To her relief, the bell rang. Brooke gathered her trash and threw it in the trash can. “What class do you have next?” she asked Sam. She hoped that Sam would respond with English, the class that she happened to have next, so they could walk to class together.
Sam grabbed a worn schedule from her pocket. “History,” she replied.
“Cool,” said Brooke. She wished that she did not say “cool” as often as she did, but it was the only thing that she could say. “I have English,” she said, placing her hands in her pockets. “It’s, like, on the other side of the school.”
Sam smiled and bit her bottom lip. “Cool.”
Brooke met up with Ryan as soon as school ended at the base of the long flight of stairs. Ryan was wearing an annoyed look on his face, almost collapsing from the weight of his overloaded backpack. “Why do the teachers have to give us homework on the first day?” he said to no one in particular. “I have so much homework.”
“Get used to it,” said Brooke. She had no patience for her brother’s whining. She, too, had a load of homework. Ryan had no idea what he was in for in seventh grade. “Oh, Mom says that we have to volunteer at the Soup Kitchen today. She said we can get a ride from an Eyrie somewhere.”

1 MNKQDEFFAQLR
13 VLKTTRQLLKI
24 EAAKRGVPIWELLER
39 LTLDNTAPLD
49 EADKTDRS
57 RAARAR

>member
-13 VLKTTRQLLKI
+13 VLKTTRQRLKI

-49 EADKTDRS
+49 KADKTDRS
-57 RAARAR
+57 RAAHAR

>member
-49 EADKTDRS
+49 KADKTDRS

Ryan leaned back and moaned. “I already have so much homework!” he whined. “I don’t have time to take a trip to Neopia Central and volunteer!”
“Sorry, Ryan,” Brooke replied. But it was no use. Ryan was deep in a rant, pacing around the front of the school.
“There aren’t many poor people in Neopia anyway,” he barked. “And the Soup Faerie can handle them all, anyway. I bet that most people who go there aren’t even poor anyway and just want a cheap meal! And, I mean, it’s mostly the poor people’s fault that their poor because they spent all of their money on worthless things like Scratch Cards and the Wheel of Excitement.”
Brooke felt this way, too, but was not as willing to scream her feelings to the world like Ryan was. “Let’s just go get this over with,” she said to her little brother. She walked with him over to the nearest Eyrie cab and started their journey to Neopia Central.